BELL VIEW--My dad died a couple years ago. Something about the South Side of Chicago – where he grew up and spent his entire life – breeds a certain toughness into you. He had stamina. I’ll give him that. On Wednesday of the week he died, he was out mowing the lawn; on Thursday, he collapsed in the bathroom; on Friday, he died from stage four cancer of the lungs, liver, pancreas, and bones. The only complaint he ever had was a little back pain.
When I gave his eulogy, I wondered what to say about him. I barely knew him. My dad worked all the time when I was a kid. He would leave early in the morning – before I got up – and work till late at night – after I went to bed. As far as I knew, my dad used to go to work for days on end. I have no memories of my dad reading to me, or playing catch, or just hanging out. I’m sure we did those things, I just don’t remember them.
Now I’m raising two boys of my own: two future white men. They’re tough little guys too – like their grandpa. And I’m terrified they will never know me. Terrified they will drift away from me the way I drifted away from my own father. I don’t know whether my father ever felt this great sense of loss I feel every day as my kids grow up and away from me. I don’t know whether he struggled against the traditional, stoic, stiff-upper-lip role of fathers the way I do. I didn’t know him. Not that way. I know he struggled, and I’m grateful to him for that. I just wish I could have known him in a different way.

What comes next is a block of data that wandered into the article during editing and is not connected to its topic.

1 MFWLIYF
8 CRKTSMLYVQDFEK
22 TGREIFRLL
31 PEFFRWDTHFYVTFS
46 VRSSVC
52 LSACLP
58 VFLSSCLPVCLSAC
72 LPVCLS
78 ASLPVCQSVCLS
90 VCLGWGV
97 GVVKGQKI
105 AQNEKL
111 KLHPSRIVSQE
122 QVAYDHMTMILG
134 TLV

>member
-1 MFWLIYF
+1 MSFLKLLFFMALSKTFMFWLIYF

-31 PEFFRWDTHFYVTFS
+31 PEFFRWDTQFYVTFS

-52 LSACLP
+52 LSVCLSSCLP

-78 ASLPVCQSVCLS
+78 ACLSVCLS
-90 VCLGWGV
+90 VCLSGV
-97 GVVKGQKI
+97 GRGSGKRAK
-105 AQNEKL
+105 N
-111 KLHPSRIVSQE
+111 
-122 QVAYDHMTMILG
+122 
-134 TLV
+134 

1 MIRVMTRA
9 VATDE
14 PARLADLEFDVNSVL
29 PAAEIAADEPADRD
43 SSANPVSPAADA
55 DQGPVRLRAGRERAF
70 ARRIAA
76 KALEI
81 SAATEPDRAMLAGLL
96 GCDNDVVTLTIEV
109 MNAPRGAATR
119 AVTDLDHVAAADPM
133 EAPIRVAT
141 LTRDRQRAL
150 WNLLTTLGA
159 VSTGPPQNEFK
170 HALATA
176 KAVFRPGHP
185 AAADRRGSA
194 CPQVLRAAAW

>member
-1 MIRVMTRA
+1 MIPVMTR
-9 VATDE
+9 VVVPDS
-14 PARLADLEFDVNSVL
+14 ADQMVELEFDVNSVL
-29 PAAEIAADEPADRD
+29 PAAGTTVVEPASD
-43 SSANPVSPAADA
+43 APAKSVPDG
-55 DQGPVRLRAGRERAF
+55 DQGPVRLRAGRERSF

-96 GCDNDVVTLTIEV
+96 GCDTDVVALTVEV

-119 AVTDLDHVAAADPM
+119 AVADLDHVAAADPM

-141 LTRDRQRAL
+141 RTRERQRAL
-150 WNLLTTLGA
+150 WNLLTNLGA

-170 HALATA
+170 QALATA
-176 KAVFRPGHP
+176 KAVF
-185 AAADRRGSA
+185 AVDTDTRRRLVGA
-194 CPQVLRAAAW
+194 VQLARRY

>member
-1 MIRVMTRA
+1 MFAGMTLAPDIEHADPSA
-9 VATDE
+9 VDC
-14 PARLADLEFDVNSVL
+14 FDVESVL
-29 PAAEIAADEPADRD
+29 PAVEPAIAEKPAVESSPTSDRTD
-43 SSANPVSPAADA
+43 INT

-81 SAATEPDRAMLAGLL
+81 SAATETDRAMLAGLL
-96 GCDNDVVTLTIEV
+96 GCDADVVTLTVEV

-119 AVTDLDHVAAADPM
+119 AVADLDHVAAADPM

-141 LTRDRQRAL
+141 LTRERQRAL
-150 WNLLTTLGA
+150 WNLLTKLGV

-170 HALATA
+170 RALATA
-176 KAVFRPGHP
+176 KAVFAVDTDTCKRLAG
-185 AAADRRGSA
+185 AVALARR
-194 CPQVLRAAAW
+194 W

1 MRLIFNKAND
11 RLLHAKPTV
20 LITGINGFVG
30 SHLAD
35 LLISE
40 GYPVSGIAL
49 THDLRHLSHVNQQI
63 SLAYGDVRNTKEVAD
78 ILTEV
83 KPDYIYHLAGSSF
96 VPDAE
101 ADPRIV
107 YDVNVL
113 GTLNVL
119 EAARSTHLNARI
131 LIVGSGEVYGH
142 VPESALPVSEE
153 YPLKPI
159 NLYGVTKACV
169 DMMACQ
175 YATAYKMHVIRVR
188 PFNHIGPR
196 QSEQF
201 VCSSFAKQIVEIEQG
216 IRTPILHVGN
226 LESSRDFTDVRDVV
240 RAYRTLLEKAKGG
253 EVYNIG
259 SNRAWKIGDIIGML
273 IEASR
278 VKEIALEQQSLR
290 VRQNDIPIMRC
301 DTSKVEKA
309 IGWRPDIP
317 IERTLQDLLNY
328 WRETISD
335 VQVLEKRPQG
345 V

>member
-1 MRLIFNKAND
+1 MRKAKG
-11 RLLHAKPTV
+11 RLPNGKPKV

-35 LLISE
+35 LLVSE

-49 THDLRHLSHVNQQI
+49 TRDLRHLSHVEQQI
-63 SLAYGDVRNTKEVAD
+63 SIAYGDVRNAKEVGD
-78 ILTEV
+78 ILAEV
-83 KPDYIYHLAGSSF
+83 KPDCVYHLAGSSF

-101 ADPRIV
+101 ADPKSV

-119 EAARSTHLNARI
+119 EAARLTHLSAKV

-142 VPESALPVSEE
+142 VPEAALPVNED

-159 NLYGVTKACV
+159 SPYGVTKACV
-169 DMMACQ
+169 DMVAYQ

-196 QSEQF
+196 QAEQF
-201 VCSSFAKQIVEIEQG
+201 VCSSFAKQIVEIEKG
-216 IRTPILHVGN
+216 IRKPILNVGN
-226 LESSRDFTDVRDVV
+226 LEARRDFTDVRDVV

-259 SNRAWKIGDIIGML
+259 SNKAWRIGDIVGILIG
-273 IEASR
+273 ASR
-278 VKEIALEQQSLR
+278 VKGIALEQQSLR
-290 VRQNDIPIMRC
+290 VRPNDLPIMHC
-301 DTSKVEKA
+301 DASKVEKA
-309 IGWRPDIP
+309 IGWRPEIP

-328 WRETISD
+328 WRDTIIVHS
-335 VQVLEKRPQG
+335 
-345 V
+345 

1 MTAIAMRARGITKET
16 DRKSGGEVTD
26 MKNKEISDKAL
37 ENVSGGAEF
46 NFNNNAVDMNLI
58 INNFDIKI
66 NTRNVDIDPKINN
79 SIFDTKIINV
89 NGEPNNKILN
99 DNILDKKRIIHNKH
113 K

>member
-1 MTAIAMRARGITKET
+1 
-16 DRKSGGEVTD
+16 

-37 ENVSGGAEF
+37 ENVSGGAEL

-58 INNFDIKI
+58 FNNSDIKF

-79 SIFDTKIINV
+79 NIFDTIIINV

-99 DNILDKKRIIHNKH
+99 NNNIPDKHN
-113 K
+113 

I’m jealous of mothers and daughters walking down the street holding hands as adults. How much longer will my sons reach out for my hand? Each time they do it, I cling to them like a drowning man.
Masculinity is under attack. And I think it’s about time. It’s not my place to speak to this #me too moment. Suffice it to say that every woman I have ever known has been brutalized by toxic masculinity. But torture dehumanizes both the victim and the perpetrator. We know this for a fact.
Those clinging to the traditions of stoic masculinity suffer from a kind of Stockholm Syndrome they can’t even recognize. Their wives, daughters, sons, fathers are repelled by a violent, brutal tradition that equates tenderness with weakness and vulnerability with betrayal.
Reconciliation requires a revolution. Not just confession, not just forgiveness, but concrete action to dismantle the edifices of oppression and brutality. I’m not saying we have to stop going to Clint Eastwood movies. But unless we blow up this image of masculinity that teaches us that winners take all and losers show their true selves, it’s not just our daughters who will suffer, it’s the whole world.
My two boys are absolutely innocent of everything that’s come before them. They’re privileged and lucky – and for that, they’ll have something to answer for when their time comes – but they don’t deserve to be frozen out of real connections to people – men and women – by some toxic myth handed down through the generations.
Why do so many in this country cling to the wrong things? Columbus. The Confederacy. The 1950’s. Nuclear Weapons. Coal. Football. Maybe at least we can all agree that the long tradition of the powerful man grabbing whatever he wants needs to come to an end. Or can we?
(David Bell is a writer, attorney, former president of the East Hollywood Neighborhood Council and writes for CityWatch.)